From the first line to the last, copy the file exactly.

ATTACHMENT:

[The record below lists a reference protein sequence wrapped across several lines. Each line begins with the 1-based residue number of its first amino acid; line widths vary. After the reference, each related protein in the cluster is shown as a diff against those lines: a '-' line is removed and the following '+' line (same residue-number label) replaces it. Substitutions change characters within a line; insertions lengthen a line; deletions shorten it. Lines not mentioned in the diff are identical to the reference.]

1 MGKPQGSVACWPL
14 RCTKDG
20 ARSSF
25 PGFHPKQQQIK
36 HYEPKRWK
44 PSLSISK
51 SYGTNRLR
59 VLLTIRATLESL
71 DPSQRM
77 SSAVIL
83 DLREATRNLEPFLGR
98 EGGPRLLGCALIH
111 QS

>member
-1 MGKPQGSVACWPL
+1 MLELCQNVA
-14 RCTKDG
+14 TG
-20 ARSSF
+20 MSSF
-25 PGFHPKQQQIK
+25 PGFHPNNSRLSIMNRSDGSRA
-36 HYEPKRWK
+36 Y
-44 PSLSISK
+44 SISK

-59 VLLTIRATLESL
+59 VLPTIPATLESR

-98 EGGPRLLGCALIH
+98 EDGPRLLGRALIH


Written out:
[The record below lists a reference protein sequence wrapped across several lines. Each line begins with the 1-based residue number of its first amino acid; line widths vary. After the reference, each related protein in the cluster is shown as a diff against those lines: a '-' line is removed and the following '+' line (same residue-number label) replaces it. Substitutions change characters within a line; insertions lengthen a line; deletions shorten it. Lines not mentioned in the diff are identical to the reference.]

1 MGKPQGSVACWPL
14 RCTKDG
20 ARSSF
25 PGFHPKQQQIK
36 HYEPKRWK
44 PSLSISK
51 SYGTNRLR
59 VLLTIRATLESL
71 DPSQRM
77 SSAVIL
83 DLREATRNLEPFLGR
98 EGGPRLLGCALIH
111 QS

>member
-1 MGKPQGSVACWPL
+1 MLELCQNVA
-14 RCTKDG
+14 TG
-20 ARSSF
+20 MSSF
-25 PGFHPKQQQIK
+25 PGFHPNNSRLSIMNRSDGSRA
-36 HYEPKRWK
+36 Y
-44 PSLSISK
+44 SISK

-59 VLLTIRATLESL
+59 VLPTIPATLESR

-98 EGGPRLLGCALIH
+98 EDGPRLLGRALIH